Looking at these outlets, WeChat may be described as asymmetrically polarized, with conservative content leading the scoreboard in volume and reach, as well as narrower and more aggressive in its ideological expression. On average, the right-leaning outlets on WeChat churned out 384 articles per month, drawing an average of 6,060 views per article in the period analyzed. In comparison, left-leaning outlets generated less content (eighty-seven articles per month), with even the most-read account trailing VNAC by a few thousand (Table 1).

Table 1.Table 1.

Issue agenda was highly skewed on the right (Figure 4). The scope of issues clustered around Islam and affirmative action/census disaggregation, with the two accounting for about forty-four percent of its content. Negligible attention was paid to gun control, climate change, and reproductive rights. As an issue that has motivated Asian-American Republican voters in the past,16 jobs and the economy only made up six percent of the content on the right. Healthcare garnered even less attention. This is not to suggest that the economy and healthcare do not constitute the ideological expression of Chinese conservatism, but rather demonstrates the singularity of content focus by right-leaning outlets.

Figure 4.Figure 4.

In contrast, left-leaning outlets had a more even distribution of topics. The economy and healthcare were covered on par with the other top issues. Climate change and reproductive rights also received substantial attention. To illustrate further, the ten most viewed stories from these outlets spanned taxation, education policy, healthcare, the travel ban, and the Women’s March. The headlines in Table 2 and Table 3 provide a taste of the style and perspective in these partisan outlets.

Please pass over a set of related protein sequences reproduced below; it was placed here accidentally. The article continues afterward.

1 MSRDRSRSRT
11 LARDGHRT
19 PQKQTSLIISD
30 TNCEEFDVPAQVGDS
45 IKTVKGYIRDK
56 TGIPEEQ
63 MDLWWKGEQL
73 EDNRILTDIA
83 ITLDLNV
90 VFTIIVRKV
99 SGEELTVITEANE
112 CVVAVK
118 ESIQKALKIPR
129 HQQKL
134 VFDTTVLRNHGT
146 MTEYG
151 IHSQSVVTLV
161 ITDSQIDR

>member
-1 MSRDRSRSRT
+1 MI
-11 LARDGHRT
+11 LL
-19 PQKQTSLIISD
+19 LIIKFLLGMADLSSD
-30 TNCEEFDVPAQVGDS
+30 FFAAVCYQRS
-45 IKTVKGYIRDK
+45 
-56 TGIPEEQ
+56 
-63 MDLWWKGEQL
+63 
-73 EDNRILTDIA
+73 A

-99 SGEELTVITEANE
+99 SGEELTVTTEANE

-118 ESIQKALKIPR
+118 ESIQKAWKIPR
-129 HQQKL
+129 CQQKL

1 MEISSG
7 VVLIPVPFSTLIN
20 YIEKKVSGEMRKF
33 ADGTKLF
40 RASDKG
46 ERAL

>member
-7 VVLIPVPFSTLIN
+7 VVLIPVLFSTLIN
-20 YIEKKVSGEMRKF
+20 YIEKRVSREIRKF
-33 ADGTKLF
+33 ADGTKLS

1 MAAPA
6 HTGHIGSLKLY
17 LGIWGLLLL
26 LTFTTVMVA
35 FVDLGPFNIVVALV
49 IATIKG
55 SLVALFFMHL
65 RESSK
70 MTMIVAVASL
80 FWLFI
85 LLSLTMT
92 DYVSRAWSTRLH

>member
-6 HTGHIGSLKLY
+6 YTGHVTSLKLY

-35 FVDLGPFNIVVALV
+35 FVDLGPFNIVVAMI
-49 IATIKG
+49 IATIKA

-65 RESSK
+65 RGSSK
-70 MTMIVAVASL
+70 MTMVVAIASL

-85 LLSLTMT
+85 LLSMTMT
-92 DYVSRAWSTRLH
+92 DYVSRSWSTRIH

*WeChat displays view count larger than 100,000 as 100,000+


In particular, the right on WeChat devoted almost one-fourth of its content to covering Islam. Not surprisingly, this is a topic plagued by different genres of misinformation. For example, an article with 48,664 views was headlined, “The Muslim takeover of America. Part 1.” It opened by describing a congressman from Minnesota swearing in on the Quran, and went on to caution against the rising number of Muslim voters and Muslims running for office. Obvious prejudice aside, this article exemplifies the complex choreography of misinformation. The photo of the congressman swearing in was accompanied by a link from Snopes, which rated the claim as mostly true, but clarified that religious texts are not actually used for swearing in per se; and in the case of the Minnesota congressman, he posed for the photo with a copy of the Quran (owned by Thomas Jefferson) after the ceremony. Quoting from a fact-checking site did not preclude ideologically motivated use of information. In the entire sample of stories published by partisan WeChat outlets, there were only several instances of direct sourcing from English-speaking alt-right media, such as The Daily Caller and Zero Hedge, but the generation of misinformation did not hinge on referencing biased and questionable sources.